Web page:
Tight housing market in Glendale pushes home prices higher

The real estate market in Glendale continued improving last month as demand for a dwindling number of homes on the market pushed up median home prices, according to the latest real estate report.

The median price for a single-family home rose roughly 21% to $516,000 last month, compared with $425,000 in January 2012, according to statistics compiled by Realtor Keith Sorem with Keller Williams Realty in Glendale.

The median price for condominiums also increased, rising 14% from $236,000 in January 2012 to $269,000 last month.

The jump follows several months of similar increases as the continued shortage of homes for sale creates bidding wars that drive up the prices of those that sell.

There were 18 homes for sale in Glendale last month, a 70% decrease from 60 a year ago. There was also a 70% drop in condominiums on the market, with 27 available last month compared with 90 a year ago.

January did see 18 homes sold, up from 13 during January 2012. And 25 condos sold last month, down slightly from 28 the previous January.

Glendale Realtor Kendyl Young with Teles Properties said that while demand is high — she’s received at least four offers on every property she’s listed in the last nine months — prices aren’t increasing proportionately.

“Supply-[and]-demand rules are just not acting the way they should,” she said. “The buyer still has a huge amount of fear that we’ll see a dip [in home values] or they won’t be able to make payments because of instability in the economy.”

Young said other factors keeping prices down include difficulty obtaining a loan or a favorable home appraisal.

Meanwhile, the California Homeowner’s Bill of Rights, which went into effect on Jan. 1, has apparently slowed the pace of foreclosures.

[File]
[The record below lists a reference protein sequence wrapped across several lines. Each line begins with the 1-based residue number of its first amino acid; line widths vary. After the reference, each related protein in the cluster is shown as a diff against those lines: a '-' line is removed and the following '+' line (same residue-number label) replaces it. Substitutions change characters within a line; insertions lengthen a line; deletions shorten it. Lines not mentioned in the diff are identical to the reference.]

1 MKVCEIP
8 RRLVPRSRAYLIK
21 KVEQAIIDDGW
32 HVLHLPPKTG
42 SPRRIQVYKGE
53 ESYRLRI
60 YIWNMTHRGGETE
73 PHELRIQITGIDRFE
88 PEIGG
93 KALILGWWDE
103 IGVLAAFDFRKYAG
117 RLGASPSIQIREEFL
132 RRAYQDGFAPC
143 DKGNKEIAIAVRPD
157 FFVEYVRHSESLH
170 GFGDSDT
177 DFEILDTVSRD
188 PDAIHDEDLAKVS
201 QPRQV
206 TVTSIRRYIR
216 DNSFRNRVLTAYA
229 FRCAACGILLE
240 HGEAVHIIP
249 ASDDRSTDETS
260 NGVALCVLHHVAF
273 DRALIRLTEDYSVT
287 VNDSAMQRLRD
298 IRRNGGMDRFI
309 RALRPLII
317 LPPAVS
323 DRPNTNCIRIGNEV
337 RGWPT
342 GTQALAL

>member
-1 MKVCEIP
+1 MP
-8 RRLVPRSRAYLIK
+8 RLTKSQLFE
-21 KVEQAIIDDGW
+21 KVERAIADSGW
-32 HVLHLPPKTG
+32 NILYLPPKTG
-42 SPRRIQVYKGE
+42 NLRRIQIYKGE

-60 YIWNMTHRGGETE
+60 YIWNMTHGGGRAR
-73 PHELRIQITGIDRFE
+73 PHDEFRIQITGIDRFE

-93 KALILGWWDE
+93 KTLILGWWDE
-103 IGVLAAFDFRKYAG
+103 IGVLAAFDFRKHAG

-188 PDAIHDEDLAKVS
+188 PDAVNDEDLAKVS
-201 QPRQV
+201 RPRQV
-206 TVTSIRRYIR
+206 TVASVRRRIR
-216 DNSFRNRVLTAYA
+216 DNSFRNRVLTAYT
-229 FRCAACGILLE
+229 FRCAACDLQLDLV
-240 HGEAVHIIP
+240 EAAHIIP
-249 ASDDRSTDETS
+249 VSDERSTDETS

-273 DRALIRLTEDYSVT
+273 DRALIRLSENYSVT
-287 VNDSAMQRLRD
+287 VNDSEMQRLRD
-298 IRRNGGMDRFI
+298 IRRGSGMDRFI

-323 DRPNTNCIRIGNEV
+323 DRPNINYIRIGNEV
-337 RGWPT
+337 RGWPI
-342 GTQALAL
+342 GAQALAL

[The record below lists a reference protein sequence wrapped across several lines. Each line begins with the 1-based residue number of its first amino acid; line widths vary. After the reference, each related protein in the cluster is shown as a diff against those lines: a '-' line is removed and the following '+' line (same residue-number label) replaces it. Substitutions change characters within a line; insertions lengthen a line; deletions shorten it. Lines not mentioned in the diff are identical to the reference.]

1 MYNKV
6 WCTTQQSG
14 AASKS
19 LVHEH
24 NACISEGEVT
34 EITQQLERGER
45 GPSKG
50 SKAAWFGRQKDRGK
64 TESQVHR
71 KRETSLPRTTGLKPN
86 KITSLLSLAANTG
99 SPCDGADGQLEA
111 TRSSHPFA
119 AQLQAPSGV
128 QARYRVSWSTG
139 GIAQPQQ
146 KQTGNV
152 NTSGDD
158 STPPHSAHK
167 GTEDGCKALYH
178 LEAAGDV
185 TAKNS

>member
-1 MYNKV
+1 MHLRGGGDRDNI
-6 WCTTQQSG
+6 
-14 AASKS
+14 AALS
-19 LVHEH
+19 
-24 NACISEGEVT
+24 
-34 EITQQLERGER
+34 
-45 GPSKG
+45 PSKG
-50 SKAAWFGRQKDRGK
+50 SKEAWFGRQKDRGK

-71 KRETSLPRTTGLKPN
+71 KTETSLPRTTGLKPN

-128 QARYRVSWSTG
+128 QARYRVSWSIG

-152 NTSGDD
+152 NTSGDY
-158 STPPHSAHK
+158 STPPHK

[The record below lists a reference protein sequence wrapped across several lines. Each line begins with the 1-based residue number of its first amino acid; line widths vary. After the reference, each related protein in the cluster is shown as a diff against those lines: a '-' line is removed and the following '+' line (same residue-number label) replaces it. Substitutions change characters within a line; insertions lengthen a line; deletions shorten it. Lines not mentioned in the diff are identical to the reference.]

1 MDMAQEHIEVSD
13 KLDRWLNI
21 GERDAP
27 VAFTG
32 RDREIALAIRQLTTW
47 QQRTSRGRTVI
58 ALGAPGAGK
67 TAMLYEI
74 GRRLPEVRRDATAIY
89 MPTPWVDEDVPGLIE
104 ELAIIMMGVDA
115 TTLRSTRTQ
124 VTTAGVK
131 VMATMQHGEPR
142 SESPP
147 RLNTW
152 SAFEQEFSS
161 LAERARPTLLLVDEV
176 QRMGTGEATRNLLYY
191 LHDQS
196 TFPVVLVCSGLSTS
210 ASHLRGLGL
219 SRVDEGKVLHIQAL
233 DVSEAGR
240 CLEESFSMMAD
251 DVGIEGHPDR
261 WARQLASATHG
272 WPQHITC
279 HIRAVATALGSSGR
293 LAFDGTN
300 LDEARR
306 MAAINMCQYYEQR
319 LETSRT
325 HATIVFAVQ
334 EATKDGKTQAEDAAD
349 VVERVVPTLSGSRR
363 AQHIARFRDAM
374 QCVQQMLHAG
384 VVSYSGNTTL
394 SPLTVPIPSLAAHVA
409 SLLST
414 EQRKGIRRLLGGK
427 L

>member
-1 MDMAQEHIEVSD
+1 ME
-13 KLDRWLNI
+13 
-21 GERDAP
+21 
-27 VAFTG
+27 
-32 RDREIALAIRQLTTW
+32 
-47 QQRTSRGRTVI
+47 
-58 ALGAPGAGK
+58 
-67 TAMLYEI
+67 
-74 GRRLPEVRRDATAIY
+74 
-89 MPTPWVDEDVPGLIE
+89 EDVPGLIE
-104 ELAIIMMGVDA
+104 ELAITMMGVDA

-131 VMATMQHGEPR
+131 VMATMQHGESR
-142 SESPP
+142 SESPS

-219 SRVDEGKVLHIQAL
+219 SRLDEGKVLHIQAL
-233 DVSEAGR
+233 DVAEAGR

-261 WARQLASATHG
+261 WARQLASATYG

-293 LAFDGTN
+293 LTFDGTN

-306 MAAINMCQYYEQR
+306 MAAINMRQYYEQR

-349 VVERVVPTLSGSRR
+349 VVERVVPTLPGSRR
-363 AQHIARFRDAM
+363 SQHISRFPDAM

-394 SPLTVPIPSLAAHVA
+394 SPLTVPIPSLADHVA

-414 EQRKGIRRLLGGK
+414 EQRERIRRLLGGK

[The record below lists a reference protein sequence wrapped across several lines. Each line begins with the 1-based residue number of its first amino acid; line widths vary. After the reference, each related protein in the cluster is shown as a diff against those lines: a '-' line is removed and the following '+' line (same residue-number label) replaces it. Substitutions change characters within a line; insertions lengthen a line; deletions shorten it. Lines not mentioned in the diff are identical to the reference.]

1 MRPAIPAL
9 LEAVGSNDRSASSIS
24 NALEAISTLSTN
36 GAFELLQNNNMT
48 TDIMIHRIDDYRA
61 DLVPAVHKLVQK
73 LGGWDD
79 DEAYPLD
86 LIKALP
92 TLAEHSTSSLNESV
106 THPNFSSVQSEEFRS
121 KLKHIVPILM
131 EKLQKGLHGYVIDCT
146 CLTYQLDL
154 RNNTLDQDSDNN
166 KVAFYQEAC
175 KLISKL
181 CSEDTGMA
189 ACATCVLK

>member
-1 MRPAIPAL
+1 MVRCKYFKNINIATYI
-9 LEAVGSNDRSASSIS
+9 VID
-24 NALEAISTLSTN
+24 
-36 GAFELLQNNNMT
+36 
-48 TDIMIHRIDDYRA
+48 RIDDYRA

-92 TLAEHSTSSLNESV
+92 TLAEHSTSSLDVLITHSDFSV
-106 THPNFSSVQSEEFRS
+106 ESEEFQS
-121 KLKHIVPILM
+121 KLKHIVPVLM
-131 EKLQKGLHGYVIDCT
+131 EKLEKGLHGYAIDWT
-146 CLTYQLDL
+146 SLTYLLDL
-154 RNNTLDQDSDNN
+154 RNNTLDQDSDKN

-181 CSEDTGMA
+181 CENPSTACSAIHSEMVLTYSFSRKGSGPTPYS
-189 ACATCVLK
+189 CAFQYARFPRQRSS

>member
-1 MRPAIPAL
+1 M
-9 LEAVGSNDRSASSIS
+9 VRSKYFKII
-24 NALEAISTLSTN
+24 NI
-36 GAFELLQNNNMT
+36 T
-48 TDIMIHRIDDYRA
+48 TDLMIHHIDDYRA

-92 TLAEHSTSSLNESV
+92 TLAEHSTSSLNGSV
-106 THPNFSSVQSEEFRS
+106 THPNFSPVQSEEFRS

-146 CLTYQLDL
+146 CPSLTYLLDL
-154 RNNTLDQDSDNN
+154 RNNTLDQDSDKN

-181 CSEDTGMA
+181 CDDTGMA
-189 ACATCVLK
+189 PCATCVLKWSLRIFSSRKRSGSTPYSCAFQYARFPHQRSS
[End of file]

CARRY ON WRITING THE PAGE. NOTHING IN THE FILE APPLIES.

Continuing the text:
There were 138 notices of default — the first step in the foreclosure process — issued in Glendale last month, compared with 198 during the same period in 2012, according to Sorem’s stats.

The homeowner’s bill of rights includes new laws that prevent mortgage servicers from advancing the foreclosure process if a homeowner is working on securing a loan modification. After the homeowner completes a modification application, the foreclosure process is paused.

Young said the new law hasn’t affected her business yet, and the real impact will come once banks start selling already-foreclosed properties.

“Once banks get their act together and start selling some of this foreclosure property, we have enough buyers to absorb it,” she said.

In the La Crescenta-Montrose area, 18 single-family homes were on the market last month, a 70% drop from 60 for sale in January 2012. Eighteen homes sold last month, five more than a year ago.

The median price jumped from $425,000 in January 2012 to $516,000 last month.

There were three condos sold and three on the market in La Crescenta last month, down from 25 condos for sale and five sold a year ago.

In La Cañada Flintridge, the number of single-family homes for sale declined to 27, a 49% drop from 53 a year ago, and the number of homes sold fell from 10 to 7.

The median price rose to just over $1.19 million, a 10% increase.


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